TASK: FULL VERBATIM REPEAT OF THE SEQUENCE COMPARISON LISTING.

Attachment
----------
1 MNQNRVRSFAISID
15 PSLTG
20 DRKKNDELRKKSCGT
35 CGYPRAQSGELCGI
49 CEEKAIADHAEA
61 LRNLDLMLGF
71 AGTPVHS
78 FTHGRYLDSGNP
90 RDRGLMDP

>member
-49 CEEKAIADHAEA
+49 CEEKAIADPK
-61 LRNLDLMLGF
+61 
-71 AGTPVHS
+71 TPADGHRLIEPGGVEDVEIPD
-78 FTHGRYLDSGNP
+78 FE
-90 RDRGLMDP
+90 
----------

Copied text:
1 MNQNRVRSFAISID
15 PSLTG
20 DRKKNDELRKKSCGT
35 CGYPRAQSGELCGI
49 CEEKAIADHAEA
61 LRNLDLMLGF
71 AGTPVHS
78 FTHGRYLDSGNP
90 RDRGLMDP

>member
-49 CEEKAIADHAEA
+49 CEEKAIADPK
-61 LRNLDLMLGF
+61 
-71 AGTPVHS
+71 TPADGHRLIEPGGVEDVEIPD
-78 FTHGRYLDSGNP
+78 FE
-90 RDRGLMDP
+90 